Monday, July 06, 2009

Escalating Visual Effects for Transformers 2

A new article from VFX World talks about how Transformers: Revenge of the Fallen raised the bar in visual effects for movies. The challenge for Industrial Light & Magic was creating the more complicated effects of 46 robots rather than the first movie's 16 while making them bigger, more complicated and at the scale IMAX requires all in the about the same amount of time it took to do the first film. Below are the highlights from the three page article that is worth the read as its amazing the details that have to be considered when creating a CGI sequence. Thanks to a site fan for the link.
- 46 robots in sequel, 14 robots in first
- ILM had about same amount of time to do the increased demands of the second movie as did for the first.
- Takes around 12 weeks to build the model and then another 12-15 weeks to do the rigging and painting for each robot in the computer.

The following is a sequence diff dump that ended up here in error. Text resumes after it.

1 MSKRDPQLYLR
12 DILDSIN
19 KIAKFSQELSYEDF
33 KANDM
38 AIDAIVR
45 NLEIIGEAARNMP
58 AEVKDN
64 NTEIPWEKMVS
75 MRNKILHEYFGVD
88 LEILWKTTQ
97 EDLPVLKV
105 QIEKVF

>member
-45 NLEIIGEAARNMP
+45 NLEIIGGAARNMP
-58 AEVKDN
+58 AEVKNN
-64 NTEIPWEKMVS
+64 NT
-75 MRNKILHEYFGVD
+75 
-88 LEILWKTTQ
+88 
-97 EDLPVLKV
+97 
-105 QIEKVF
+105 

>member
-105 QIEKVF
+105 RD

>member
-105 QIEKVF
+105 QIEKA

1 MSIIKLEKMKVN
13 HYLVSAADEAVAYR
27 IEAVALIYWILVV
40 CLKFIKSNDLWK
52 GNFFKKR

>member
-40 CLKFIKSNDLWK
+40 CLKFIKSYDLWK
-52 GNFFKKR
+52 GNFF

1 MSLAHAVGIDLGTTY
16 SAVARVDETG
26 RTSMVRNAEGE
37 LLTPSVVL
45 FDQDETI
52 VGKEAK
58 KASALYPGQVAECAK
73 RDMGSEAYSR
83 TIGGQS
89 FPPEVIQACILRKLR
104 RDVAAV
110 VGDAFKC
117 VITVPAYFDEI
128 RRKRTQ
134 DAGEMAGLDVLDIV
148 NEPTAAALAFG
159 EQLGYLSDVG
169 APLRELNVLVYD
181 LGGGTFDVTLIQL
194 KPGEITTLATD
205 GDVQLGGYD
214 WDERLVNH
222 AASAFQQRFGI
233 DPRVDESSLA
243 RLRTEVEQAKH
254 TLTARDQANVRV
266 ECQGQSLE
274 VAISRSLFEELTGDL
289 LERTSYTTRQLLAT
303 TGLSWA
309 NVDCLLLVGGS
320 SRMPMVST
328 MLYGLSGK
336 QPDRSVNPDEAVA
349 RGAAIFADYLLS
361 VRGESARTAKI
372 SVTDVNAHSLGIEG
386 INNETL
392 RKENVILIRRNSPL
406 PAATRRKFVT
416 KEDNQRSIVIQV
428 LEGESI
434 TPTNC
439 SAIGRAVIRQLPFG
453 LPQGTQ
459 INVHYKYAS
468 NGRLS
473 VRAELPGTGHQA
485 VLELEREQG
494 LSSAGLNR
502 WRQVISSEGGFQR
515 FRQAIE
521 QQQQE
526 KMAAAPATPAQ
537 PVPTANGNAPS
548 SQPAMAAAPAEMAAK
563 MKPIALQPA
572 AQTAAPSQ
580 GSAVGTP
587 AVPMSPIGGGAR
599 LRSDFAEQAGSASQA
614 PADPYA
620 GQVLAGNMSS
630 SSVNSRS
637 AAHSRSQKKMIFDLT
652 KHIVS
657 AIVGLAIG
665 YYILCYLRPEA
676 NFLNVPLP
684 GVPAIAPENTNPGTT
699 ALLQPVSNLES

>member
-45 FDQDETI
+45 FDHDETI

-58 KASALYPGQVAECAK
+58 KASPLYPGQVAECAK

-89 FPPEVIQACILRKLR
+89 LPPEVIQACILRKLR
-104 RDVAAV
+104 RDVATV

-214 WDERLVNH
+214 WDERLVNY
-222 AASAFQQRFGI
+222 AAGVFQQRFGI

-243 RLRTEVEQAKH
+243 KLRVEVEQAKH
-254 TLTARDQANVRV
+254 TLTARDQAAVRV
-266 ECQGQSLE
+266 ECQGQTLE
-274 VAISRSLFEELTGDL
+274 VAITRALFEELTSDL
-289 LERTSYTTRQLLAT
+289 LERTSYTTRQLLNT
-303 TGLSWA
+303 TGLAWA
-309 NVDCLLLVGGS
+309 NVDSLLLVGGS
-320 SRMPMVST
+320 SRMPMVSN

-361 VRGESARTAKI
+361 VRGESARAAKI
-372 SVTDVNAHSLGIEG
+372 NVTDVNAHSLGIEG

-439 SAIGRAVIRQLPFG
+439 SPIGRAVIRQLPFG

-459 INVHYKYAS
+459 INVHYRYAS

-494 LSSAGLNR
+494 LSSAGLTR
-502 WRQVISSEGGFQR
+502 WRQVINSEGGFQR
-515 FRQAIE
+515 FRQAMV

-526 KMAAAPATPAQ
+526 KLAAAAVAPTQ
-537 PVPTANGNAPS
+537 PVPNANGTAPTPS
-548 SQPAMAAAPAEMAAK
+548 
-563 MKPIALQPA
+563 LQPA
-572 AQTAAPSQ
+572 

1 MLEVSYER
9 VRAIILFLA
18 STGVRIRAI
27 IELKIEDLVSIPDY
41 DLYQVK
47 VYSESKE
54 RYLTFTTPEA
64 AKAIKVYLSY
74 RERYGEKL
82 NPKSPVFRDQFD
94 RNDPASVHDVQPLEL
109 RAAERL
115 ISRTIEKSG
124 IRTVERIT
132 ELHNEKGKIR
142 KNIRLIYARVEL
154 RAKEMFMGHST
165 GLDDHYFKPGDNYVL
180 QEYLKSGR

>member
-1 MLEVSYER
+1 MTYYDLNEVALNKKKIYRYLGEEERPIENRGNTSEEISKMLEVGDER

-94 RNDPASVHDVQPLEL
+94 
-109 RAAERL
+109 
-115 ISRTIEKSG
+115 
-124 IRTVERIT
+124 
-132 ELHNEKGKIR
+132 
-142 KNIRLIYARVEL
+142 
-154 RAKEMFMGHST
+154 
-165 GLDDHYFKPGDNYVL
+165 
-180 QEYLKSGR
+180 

- ILM created 60 builds for ROTF, Digital Domain also designed a few including Alice.
- Disc storage went from 20TB for first film to 150TB.
- Crew size maxxed out to 350 to reach deadline.
- Devastator, if in the real world, would be 150 feet high and Jetfire would be 50 feet tall.
- "both Michael Bay and Scott Farrar wanted to introduce the fact that these characters are alive. Drooling and spitting and bleeding and breathing. Rather than mechanical beasts standing around."
- "[Jetfire] has a sneer at one point, so we had to redesign the face and the eye area so he could wince," Farrar explains.
- "We utilized a lot of martial arts influences and spent about two months doing previs for forest fight sequence and did a full three-minute animatic (in Maya) before the plates were shot for that sequence. "
- "It took 72 hours per frame to render Devastator. We tried a little bit of everything for the forest fight. It's still an action sequence but the hard part was shooting thematically. We know the IMAX people tell you to slow the camera down and lock it off. Well, that's not how Michael shoots. We have pause moments, where you see the characters slow down, but then we have high speed and go back and forth that way."